Recently, it’s been difficult to find anything that brings people together. So many conversations and posts on social media seem to solicit confrontation and arguments, contributing to our tendencies to polarize rather than unify.
But if there’s one thing that connects people in this world, it’s a love for dogs.
OK, maybe not everyone loves dogs. The great cat people vs. dog people debate can definitely get heated. Still, the unconditional love of a pet is one of the most heartwarming experiences, at least for most. Filmmaker Amy Berg and writer/producer Glen Zipper explored the idea of having a loving, furry friend in your life in their six-part Netflix docuseries Dogs.
Each episode focuses on a different story that demonstrates the incredible love between dogs and humans, spanning the world from the U.S. to Syria, Japan, Italy and Costa Rica. The six episodes could have felt disjointed, as they ranged from a young girl’s reliance on her service dog to an Italian man’s stress over his family business. But Zipper and Bergs’ arrangement of the stories made for a fantastic streaming experience. The amount of care in each story is just as passionate as the owners’ care for their dogs.
Given the title, it was easy to expect that Dogs would resemble every Facebook or YouTube animal video posted. Zipper and Berg dig much deeper than surface-level cuteness, even though all of the animals featured in the series still easily melt the heart. Instead, they use the pets as a way to analyze the human experience, depicting the highs and lows of life. They even use them as a way to explore cultural differences throughout the world as they jump to a different part of the globe in each episode.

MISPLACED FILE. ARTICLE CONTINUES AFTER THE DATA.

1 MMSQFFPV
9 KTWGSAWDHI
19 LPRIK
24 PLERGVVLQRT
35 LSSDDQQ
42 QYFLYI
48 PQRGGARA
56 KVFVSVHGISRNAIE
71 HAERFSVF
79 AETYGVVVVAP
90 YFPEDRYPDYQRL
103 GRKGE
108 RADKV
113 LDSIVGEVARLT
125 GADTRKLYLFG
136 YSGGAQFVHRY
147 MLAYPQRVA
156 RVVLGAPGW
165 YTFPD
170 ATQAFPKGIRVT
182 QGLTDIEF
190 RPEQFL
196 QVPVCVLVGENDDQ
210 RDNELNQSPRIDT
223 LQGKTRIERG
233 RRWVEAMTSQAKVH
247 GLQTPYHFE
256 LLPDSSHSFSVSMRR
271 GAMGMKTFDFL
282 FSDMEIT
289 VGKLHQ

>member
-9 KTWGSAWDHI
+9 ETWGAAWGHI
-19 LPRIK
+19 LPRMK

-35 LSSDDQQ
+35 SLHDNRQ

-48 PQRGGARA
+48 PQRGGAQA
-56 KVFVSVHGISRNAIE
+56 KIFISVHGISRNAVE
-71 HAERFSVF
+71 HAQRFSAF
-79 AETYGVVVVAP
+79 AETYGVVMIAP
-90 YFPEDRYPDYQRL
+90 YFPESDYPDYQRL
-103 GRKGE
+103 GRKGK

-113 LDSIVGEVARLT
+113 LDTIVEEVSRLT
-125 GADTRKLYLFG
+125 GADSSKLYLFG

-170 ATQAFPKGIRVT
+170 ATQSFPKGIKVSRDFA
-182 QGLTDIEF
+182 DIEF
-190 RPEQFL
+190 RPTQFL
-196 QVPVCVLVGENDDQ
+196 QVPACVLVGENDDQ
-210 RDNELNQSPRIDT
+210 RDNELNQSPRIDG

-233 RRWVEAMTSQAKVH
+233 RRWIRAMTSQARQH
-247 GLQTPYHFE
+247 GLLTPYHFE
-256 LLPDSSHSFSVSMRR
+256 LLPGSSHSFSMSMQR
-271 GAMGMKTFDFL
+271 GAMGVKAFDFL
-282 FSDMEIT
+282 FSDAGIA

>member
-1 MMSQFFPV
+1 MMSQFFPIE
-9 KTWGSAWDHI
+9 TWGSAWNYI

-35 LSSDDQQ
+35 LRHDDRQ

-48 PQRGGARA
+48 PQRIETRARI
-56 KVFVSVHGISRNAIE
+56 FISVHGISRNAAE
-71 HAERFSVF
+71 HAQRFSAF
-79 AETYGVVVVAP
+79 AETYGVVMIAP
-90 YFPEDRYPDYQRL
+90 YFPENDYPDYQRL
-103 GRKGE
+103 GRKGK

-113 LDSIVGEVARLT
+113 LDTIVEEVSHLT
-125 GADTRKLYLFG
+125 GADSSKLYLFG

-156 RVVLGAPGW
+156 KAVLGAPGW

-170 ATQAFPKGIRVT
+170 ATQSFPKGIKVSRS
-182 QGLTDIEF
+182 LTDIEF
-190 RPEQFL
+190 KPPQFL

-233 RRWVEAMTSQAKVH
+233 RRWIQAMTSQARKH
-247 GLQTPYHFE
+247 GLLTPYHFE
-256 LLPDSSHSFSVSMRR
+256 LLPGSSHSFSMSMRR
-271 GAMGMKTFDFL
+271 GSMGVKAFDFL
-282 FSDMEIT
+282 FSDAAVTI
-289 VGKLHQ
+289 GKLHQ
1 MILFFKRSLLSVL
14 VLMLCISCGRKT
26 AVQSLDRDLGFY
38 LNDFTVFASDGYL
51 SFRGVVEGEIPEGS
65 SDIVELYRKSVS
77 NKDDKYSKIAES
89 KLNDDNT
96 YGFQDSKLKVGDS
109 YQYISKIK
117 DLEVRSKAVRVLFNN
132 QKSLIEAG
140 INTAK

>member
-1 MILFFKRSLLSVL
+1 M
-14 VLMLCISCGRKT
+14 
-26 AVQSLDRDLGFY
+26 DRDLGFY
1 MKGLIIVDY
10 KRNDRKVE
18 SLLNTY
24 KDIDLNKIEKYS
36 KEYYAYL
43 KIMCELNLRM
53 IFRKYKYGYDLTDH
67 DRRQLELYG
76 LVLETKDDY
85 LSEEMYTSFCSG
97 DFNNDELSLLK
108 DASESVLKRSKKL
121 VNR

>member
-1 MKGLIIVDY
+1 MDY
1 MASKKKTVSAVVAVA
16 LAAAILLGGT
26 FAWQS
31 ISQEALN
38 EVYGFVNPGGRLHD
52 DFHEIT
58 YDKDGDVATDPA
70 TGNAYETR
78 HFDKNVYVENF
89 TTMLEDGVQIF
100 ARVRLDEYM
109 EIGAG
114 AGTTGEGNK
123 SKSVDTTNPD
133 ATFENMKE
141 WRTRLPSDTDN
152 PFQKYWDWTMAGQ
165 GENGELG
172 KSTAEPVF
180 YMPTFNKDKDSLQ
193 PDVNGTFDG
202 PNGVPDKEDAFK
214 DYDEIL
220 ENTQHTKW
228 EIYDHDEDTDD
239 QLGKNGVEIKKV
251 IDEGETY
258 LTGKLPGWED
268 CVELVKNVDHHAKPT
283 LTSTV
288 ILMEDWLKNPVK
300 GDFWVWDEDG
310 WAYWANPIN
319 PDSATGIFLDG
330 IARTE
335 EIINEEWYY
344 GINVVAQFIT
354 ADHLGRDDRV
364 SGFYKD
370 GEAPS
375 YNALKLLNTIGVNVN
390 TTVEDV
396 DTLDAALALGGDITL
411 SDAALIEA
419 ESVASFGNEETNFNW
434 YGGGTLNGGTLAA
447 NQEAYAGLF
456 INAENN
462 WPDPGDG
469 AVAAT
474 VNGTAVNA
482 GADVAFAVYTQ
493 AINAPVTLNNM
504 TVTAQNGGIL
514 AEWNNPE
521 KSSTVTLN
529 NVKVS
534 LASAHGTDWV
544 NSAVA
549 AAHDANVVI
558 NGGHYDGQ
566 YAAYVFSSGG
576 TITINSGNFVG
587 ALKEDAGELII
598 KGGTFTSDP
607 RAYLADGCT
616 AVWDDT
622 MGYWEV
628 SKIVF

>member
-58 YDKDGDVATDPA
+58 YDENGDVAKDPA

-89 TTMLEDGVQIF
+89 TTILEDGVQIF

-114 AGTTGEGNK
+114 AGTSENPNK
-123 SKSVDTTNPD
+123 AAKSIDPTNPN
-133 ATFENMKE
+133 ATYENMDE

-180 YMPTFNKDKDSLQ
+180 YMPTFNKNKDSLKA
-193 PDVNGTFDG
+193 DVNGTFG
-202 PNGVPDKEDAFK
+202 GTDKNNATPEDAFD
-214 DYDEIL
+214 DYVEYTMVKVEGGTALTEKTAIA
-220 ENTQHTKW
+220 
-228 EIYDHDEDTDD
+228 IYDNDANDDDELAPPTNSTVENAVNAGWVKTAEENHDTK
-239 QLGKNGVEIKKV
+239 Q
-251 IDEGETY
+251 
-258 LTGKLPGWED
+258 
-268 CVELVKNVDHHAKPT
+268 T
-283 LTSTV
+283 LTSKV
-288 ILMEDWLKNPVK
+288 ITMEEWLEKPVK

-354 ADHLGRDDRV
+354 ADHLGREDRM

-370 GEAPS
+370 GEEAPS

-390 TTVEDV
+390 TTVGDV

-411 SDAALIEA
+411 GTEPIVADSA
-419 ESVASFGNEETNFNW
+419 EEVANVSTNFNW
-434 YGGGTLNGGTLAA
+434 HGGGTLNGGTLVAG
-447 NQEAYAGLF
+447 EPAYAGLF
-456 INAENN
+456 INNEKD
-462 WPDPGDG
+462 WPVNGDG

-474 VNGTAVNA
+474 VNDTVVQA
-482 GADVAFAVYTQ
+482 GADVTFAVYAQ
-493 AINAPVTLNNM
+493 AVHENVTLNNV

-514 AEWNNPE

Episode two is one of the series’ standouts. “Bravo, Zeus” follows Ayham, a Syrian refugee who fled Damascus for Germany as a result of the country’s violent turmoil. He had to leave his Siberian husky Zeus behind with a friend. Given the dangers in his home country, especially for animals, he plans to smuggle Zeus out of the country with the help of his old roommates. Watching him coordinate to save this family member is emotional, and seeing him FaceTime Zeus is easily tear-jerking.
While a lot of Netflix content tends to evoke suspense, disappointment and anger — or all three — this uplifting tale shows how dogs can bring out the best in people. Their unconditional love makes us better humans, which is a message that stands proudly against the darker backdrop of Stranger Things and Making a Murderer.
It is incredibly comforting watching the two-way companionship between the owners and their animals for six hours. Dogs definitely help humans, but the extent to which some owners care for their pets is uplifting without a doubt.
Anyone who follows current events or even checks Twitter has probably felt some negativity as a result of the constant news of violence and hate. It is easy to lose faith in the good of people, but dogs are much more resilient. Dogs is an expert escape from harsher realities, allowing viewers to dive into a world of floppy ears and wagging tails.